Our next goal is to heat the smoker up and simulate smoking in it for 2 hours minimum. If it’s an electric smoker, go ahead and set it to high, which should be about 225 – 250 degrees F. For charcoal smokers, use a starter chimney and once the coals are hot, fill the charcoal pan and some wood. You do not need to use the water bowl for this seasoning step. We are going to keep our smoker empty during this curing or seasoning event. (You can place thick cut bacon strips over the grates for the initial curing. The rendered fat will season the grates and you’ll have something to munch on with your beer or beverage of choice).
After about 2 hours, open up the smoker and let the fire die off and air cool on it’s own. Your smoker is now ready for use to churn out some awesome BBQ. If anyone is wondering why we must do this for a new smoker, here are just a few good reasons:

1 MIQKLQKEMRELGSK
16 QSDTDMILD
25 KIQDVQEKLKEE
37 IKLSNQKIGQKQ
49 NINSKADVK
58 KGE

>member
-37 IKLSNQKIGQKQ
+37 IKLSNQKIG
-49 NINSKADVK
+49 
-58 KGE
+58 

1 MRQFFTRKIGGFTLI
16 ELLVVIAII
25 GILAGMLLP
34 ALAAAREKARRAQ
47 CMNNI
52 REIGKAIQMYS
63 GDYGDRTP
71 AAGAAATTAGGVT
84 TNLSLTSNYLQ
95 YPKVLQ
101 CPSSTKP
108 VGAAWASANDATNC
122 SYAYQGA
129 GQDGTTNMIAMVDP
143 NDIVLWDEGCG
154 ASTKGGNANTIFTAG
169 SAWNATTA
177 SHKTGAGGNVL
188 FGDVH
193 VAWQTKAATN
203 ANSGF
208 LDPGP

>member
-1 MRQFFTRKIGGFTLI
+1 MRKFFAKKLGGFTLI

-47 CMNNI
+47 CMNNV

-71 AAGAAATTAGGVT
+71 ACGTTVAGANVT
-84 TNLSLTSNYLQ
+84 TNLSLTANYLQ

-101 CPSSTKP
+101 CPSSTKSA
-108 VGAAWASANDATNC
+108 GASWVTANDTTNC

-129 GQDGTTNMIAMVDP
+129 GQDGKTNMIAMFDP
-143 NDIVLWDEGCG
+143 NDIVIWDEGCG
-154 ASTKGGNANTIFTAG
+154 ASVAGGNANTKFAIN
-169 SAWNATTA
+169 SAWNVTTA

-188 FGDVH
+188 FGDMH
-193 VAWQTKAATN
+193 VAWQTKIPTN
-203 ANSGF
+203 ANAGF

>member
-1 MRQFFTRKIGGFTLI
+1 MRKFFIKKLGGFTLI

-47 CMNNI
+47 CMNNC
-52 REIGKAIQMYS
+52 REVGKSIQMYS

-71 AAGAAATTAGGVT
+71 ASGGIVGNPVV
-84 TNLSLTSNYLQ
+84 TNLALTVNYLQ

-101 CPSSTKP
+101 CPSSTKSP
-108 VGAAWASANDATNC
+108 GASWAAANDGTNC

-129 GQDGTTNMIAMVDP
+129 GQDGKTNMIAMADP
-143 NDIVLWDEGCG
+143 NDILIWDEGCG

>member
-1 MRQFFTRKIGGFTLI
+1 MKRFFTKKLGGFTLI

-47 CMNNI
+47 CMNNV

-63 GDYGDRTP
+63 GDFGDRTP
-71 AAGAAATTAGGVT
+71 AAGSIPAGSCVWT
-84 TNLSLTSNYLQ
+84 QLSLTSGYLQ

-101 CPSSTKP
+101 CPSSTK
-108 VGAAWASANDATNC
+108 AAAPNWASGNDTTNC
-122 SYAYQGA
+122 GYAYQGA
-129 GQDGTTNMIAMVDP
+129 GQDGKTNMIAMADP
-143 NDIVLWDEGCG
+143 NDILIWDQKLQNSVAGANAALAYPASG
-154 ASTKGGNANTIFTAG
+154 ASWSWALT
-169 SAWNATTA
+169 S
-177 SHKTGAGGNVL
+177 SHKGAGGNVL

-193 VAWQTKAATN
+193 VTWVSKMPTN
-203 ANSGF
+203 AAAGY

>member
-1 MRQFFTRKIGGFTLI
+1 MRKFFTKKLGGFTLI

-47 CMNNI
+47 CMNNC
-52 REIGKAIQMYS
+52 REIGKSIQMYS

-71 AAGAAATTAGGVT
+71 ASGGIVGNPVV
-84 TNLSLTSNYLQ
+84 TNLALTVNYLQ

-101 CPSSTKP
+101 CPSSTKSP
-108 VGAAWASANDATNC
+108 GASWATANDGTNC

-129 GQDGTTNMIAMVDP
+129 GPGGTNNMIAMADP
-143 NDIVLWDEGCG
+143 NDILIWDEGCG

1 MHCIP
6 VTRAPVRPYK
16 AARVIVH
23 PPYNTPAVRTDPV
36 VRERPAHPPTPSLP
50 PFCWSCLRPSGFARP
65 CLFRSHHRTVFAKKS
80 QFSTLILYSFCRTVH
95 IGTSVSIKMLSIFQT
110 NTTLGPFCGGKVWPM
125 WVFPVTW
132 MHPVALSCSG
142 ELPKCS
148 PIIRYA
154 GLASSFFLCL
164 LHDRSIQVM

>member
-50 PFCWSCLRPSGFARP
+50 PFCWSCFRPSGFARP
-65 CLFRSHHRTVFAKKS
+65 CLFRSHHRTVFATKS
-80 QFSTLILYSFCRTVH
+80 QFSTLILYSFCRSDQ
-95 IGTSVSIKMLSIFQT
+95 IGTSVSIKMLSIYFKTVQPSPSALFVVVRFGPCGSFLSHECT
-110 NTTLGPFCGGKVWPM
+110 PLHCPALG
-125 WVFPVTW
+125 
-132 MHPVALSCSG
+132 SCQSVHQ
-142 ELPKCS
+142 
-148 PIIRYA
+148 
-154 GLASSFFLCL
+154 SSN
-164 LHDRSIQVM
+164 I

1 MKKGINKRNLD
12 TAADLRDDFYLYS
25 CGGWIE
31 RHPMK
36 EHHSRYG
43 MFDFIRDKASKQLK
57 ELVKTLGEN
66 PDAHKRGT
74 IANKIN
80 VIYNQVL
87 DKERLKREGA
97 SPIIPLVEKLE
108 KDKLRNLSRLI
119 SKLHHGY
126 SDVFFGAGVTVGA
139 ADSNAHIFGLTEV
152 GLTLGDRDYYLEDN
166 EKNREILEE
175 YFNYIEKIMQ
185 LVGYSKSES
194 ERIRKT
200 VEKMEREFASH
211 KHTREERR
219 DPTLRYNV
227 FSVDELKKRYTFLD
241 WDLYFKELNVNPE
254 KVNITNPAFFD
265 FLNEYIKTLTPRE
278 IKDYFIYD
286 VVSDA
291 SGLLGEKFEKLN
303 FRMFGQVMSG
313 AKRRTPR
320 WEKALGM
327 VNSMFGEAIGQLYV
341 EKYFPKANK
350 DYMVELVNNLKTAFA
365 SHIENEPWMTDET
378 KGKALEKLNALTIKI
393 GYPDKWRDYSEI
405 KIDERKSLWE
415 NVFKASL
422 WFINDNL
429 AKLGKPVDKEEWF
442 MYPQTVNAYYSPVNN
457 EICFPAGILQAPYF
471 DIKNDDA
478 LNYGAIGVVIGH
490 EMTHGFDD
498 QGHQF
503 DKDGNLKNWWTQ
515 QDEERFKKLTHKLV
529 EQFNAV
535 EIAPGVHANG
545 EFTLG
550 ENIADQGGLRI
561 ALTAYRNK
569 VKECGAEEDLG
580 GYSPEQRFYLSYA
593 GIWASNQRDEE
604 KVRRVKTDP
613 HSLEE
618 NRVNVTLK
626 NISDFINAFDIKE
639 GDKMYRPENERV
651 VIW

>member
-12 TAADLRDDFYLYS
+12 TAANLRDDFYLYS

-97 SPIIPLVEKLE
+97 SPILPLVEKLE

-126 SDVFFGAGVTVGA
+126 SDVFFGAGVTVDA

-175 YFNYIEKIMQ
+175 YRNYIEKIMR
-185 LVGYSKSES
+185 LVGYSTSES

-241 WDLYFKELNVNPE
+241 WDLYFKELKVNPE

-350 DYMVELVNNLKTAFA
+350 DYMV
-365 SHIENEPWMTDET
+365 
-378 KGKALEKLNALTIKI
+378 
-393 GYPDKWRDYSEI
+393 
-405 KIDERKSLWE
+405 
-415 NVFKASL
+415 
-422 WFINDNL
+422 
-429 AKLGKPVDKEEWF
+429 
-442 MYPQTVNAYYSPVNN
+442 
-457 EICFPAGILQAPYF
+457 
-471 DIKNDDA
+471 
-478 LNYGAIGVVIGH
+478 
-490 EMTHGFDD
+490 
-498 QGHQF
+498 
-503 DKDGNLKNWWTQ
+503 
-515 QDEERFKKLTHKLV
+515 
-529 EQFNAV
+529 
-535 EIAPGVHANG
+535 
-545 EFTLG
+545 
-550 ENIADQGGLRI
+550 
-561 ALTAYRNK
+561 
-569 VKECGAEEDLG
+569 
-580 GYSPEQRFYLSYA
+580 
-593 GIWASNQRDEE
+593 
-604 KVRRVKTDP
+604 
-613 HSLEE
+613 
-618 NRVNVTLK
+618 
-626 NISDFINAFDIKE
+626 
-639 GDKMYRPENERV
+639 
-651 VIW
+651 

• The manufacturing process will leave oils, solvents and other undesirables inside of our smoker.
  • We want to cure the paint and promote rust prevention.
  • Seasoning removes any odors from inside the smoker caused during manufacture
Happy Grilling!

Wednesday, March 18, 2015

No Fuss Pickles

Homemade pickles without the canning

No Fuss Pickles

Nothing goes better with barbecue than coleslaw or pickles. This recipe is easy to make and it cuts out the sodium from canned or store bought pickles. Once you try these, you won't ever want to eat store bought pickles again!

These No Fuss Pickles are great to make if you have a garden and grow cucumbers. My last garden had cucumbers growing all over the place. I gave a lot of them away to friends and neighbors; when they kept growing, I decided to learn to make pickles.

Without further ado, here is the recipe:

  • 6 cups thinly sliced cucumbers (about 2 pounds)
  • 2 cups thinly sliced onions
  • 2 cups white vinegar
  • 3/4 cup sugar
  • 3/4 tsp salt
  • 1/2 tsp celery seed
  • 1/2 tsp ground turmeric
  • 1/2 tsp crushed red pepper
  • 1/2 tsp fresh ground black pepper
  • 4 garlic cloves thinly sliced
  1. Divide cucumbers and onions into two half-gallon mason jars.
  2. Combine vinegar and remaining ingredients in a medium sauce pan, stir well. Bring to a boil and cook for one minute. Use a canning funnel and pour mixture over cucumbers.
  3. Let cool. Cover and refrigerate at least 4 days.
Pickles may be stored in the refrigerator for up to two months.